Hi, my daughter is 2 and a half and has been diagnosed with GDD, she is on waiting lists for all kinds of help, I was just wondering if anyone had any experience they would like to share with me about what’s to come etc..I’m very much on my own with this, and have older children so am feeling a little overwhelmed and scared. Many Thanks 🙂xx
Daughter has been diagnosed with GDD: Hi, my daughter... - Mencap
You are not alone as our daughter has server global development delay
Please don't worry!!! My son was diagnosed with this at around about the same age as your daughter, he is 28 years old now. The doctors and psychologists gave me the worst case scenarios. I wouldn't change him for the world!
In away forget about the label and just go with what your daughter needs has she develops.
That is what you have done with your other children, because they are all different and develop at different rates. This diagnosis won't change your daughter, she will always be your daughter, she may just need a little extra help, the best thing to do is wait and see if she needs help with certain things then read and research how to help her. After all you know your daughter best and how she learns verbally or visually for example.
I will always remember taking him to a physiotherapist and she said he would probably end up in prison. This shocked me and I went home and cried because he had trouble with his concentration. I'm still waiting for this to happen! He is the most sweetest kindest young man you will ever meet. He knows what is right and wrong. Everyone who meets him says the same, so remember even professional get it wrong. He doesn't swear, and he will go out of his way to help people.
If you need any help at all, please feel free to message me again.
GDD is a term used, I think, when there is no clear diagnosis. It is the start of an adjustment which can be an emotional ride. No-one wants to be given a diagnostic label but at least it narrows the focus and can give some clarity to help you understand what happened and potential, and there is instant inclusion in all that. GDD leaves you floundering and looking for answers that no-one, professionals included, has. What happened for me with this, (32 years ago), was a period of disbelief, (denial), fear and worry that my child would not have the 'easy' life his siblings would and there was anger too, a year of absolute grief at the loss of the imagined life and guilt that I had caused it in some way. I know I am not alone in this. Now I see his happy life and the lovely person he become and feel proud that we helped that and touched that so many others have cared that he should feel really good about himself. I can also look back at all the little moments that went into that adjustment that felt like such loss, but has given us gifts that we could never have imagined when it all felt difficult and confusing. Doing this, reaching out and creating a support network so that you don't feel isolated is the best starting point and, as your child grows and needs change, your world naturally expands into schools and social groups just like any child's. I wish you well on this journey, it will bring rewards and find all your strengths. If it is difficult, seek help.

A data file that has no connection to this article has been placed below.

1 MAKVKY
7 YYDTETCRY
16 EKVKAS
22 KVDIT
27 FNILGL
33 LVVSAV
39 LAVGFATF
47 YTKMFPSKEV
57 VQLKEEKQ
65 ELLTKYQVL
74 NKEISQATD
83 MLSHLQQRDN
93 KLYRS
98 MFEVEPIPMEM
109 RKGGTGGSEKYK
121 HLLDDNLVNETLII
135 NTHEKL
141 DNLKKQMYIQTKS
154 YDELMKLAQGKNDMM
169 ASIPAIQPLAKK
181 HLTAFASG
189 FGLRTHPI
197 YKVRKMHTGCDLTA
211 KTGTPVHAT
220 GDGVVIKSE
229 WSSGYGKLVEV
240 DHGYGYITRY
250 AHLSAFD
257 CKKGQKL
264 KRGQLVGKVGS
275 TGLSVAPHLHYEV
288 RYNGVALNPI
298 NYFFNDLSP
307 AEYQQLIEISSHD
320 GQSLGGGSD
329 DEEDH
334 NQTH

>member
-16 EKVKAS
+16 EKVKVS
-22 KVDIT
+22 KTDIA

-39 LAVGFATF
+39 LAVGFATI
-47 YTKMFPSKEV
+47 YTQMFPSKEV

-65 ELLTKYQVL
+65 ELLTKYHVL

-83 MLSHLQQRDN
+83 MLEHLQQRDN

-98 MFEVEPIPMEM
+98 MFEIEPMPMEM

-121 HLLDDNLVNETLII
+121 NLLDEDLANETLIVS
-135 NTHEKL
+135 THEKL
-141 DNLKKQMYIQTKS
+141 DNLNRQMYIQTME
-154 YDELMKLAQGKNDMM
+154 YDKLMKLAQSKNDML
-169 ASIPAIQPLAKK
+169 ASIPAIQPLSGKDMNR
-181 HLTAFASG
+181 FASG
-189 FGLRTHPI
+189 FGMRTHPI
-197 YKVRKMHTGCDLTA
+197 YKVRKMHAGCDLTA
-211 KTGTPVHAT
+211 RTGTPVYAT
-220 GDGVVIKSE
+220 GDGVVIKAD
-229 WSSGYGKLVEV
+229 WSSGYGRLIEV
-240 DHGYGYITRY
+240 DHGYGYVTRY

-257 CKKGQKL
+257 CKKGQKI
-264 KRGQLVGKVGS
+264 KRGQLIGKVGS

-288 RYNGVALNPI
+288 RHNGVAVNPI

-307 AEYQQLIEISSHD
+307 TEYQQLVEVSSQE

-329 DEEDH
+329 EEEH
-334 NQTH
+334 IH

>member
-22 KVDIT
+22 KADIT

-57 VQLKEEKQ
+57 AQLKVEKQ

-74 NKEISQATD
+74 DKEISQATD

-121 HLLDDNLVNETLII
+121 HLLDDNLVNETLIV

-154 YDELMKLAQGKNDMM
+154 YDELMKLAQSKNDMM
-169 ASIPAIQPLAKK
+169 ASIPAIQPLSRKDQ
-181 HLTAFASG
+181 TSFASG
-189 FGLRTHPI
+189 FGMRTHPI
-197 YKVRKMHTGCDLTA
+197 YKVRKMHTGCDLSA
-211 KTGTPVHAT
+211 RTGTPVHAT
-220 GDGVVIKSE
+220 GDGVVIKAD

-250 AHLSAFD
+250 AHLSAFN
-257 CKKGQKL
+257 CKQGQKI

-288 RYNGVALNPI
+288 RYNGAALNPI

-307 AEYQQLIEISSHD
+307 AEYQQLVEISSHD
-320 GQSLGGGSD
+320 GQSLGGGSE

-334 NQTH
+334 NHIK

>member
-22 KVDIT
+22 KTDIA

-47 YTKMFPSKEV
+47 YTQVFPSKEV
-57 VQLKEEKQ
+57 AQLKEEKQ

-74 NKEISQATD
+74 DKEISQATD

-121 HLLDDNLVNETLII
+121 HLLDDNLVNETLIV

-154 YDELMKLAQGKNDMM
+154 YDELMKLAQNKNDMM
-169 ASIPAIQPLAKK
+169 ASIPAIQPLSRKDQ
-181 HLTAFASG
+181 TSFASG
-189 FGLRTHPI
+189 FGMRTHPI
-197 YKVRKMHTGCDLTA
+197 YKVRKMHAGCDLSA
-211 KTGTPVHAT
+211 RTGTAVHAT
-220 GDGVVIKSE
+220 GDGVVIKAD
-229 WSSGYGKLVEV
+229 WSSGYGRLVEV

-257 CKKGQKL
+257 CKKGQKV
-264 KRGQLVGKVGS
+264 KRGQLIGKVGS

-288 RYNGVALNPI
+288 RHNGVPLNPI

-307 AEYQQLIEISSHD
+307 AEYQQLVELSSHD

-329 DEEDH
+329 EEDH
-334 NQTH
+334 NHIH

It is great to see the supportive replies on this post.
On Mencap's website, there is a page on GDD mencap.org.uk/learning-disa... . If you scroll down to the bottom, there are four organisations signposted on it that specialise in GDD. You could also try contact.org.uk if you wanted to.
If you would like to speak any more about this, then do get in contact with Mencap's Helpline by phoning 0808 808 1111 or emailing firstname.lastname@example.org.
You're not on your own, lots of people have been where you are right now and would be pleased to listen/help/advise.
One such is Starscope which is a collection of mums (and the odd dad including me) with special needs youngsters, based in St Albans, Herts starscope.org.uk/ I'm sure there will be other local branches of SCOPE in other parts of the country. Even if you are not local to Herts they will be pleased to talk to you.
Another great organisation to contact is the PACE Centre at Aylesbury, Bucks thepacecentre.org/ Their ethos is the sooner they get to work with a special needs youngster, the more they can do. My boy started with them aged two, just like your daughter, and stayed with them at school until he was 12. He's now 25 and doing just fine, even in the present chaos.
Thankyou all for your kind replies, it really helps knowing others are there. My daughter has been for a genetic blood test this week, could anyone tell me is this a normal procedure for GDD or does the doctor suspect something? X
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